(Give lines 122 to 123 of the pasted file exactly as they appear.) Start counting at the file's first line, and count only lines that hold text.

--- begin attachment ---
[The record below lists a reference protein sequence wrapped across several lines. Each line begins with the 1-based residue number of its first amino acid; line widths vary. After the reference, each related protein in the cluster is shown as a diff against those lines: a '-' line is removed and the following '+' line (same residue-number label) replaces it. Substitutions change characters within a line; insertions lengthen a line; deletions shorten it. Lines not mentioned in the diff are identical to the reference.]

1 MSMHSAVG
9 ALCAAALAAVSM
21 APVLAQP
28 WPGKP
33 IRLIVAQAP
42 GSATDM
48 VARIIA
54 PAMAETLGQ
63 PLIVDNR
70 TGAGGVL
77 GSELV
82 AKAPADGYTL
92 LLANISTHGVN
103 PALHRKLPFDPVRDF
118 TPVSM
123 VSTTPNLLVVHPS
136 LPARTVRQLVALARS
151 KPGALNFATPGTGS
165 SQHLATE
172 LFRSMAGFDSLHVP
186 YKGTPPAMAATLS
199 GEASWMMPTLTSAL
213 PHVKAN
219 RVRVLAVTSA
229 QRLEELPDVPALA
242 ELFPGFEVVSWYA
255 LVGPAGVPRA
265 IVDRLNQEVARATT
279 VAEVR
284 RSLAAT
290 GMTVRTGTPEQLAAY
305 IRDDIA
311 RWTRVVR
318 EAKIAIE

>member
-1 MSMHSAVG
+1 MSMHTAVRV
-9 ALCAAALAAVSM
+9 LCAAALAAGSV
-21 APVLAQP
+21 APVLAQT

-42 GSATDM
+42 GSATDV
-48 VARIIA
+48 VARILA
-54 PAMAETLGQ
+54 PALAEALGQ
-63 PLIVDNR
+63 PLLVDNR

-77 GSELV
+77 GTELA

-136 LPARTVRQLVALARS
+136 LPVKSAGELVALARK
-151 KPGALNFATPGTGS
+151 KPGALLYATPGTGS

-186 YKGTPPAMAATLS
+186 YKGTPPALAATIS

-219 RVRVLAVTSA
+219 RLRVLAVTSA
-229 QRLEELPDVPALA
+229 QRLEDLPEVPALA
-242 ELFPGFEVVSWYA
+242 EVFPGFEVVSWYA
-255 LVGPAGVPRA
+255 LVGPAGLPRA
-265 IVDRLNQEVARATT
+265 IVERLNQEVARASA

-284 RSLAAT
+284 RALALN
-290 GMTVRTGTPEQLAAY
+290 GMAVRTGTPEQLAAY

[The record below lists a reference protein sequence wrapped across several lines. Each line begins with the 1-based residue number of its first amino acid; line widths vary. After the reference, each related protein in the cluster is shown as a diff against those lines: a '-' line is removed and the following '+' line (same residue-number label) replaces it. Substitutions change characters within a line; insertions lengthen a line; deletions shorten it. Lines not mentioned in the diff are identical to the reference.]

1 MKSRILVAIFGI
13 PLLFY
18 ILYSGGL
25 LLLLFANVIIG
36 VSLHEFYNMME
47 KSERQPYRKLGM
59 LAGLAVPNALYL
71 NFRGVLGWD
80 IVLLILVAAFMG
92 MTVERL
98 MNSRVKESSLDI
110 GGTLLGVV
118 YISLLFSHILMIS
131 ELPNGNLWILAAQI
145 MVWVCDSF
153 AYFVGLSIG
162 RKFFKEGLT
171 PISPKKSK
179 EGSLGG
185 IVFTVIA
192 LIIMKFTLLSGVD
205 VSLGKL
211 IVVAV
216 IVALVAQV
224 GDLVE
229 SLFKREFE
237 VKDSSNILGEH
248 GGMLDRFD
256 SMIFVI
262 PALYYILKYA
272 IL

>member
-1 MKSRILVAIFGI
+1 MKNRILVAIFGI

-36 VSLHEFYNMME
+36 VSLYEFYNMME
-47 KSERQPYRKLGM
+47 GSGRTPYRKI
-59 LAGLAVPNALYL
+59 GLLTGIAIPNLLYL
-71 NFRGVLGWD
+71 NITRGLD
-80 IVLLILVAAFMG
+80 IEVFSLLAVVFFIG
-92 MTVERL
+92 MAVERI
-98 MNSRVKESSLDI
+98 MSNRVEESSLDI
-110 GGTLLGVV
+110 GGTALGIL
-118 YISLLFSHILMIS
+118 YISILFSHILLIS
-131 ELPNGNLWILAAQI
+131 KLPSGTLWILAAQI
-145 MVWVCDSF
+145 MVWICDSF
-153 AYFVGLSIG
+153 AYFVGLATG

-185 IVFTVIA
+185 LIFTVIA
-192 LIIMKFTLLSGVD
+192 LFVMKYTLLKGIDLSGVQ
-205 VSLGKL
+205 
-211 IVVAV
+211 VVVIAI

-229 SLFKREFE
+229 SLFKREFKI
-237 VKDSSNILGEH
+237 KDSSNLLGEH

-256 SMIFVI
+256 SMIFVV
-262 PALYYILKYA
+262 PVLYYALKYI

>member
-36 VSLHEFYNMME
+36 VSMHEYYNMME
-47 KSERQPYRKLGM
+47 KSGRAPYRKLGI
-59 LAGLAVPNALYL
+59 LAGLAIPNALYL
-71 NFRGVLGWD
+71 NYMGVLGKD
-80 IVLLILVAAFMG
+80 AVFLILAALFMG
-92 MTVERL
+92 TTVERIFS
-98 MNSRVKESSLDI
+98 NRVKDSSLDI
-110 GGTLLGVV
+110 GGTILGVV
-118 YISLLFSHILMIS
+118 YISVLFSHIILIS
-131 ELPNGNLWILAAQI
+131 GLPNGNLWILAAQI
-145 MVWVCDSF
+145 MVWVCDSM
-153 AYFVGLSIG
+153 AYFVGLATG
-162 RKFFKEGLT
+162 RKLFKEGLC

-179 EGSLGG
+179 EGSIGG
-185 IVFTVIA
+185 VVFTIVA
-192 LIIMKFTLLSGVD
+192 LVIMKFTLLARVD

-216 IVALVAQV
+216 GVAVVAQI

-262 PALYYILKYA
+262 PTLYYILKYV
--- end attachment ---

-110 GGTLLGVV
+110 GGTALGIL